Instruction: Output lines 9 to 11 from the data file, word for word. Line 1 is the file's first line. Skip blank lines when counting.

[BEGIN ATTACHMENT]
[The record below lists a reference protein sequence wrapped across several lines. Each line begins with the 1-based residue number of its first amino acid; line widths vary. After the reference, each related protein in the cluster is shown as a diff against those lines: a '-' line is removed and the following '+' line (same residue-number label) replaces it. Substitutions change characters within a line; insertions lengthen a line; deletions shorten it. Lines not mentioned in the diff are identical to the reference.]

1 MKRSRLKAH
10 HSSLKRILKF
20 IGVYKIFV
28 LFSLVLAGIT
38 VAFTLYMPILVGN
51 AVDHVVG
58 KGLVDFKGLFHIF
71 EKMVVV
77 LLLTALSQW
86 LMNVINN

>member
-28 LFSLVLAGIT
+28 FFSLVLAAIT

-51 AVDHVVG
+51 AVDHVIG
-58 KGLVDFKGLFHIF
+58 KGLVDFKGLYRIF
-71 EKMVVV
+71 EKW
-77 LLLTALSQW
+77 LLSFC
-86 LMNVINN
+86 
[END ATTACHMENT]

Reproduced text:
71 EKMVVV
77 LLLTALSQW
86 LMNVINN